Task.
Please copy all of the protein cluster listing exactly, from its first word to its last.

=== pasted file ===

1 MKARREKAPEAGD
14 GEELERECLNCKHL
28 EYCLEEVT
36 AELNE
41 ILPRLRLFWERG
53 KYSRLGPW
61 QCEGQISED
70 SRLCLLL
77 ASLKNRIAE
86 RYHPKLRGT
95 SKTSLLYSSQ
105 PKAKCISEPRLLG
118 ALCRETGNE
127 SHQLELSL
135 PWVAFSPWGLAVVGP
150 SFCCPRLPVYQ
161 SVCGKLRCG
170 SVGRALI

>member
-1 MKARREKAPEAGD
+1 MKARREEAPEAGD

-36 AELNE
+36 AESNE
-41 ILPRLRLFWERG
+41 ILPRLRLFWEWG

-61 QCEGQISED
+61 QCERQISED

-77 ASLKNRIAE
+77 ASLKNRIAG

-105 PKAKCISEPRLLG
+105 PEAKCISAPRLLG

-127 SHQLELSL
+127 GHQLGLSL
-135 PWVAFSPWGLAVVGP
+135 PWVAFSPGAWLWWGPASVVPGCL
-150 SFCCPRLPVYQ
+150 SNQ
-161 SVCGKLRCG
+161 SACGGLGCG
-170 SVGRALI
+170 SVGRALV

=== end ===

1 MKARREKAPEAGD
14 GEELERECLNCKHL
28 EYCLEEVT
36 AELNE
41 ILPRLRLFWERG
53 KYSRLGPW
61 QCEGQISED
70 SRLCLLL
77 ASLKNRIAE
86 RYHPKLRGT
95 SKTSLLYSSQ
105 PKAKCISEPRLLG
118 ALCRETGNE
127 SHQLELSL
135 PWVAFSPWGLAVVGP
150 SFCCPRLPVYQ
161 SVCGKLRCG
170 SVGRALI

>member
-1 MKARREKAPEAGD
+1 MKARREEAPEAGD

-36 AELNE
+36 AESNE
-41 ILPRLRLFWERG
+41 ILPRLRLFWEWG

-61 QCEGQISED
+61 QCERQISED

-77 ASLKNRIAE
+77 ASLKNRIAG

-105 PKAKCISEPRLLG
+105 PEAKCISAPRLLG

-127 SHQLELSL
+127 GHQLGLSL
-135 PWVAFSPWGLAVVGP
+135 PWVAFSPGAWLWWGPASVVPGCL
-150 SFCCPRLPVYQ
+150 SNQ
-161 SVCGKLRCG
+161 SACGGLGCG
-170 SVGRALI
+170 SVGRALV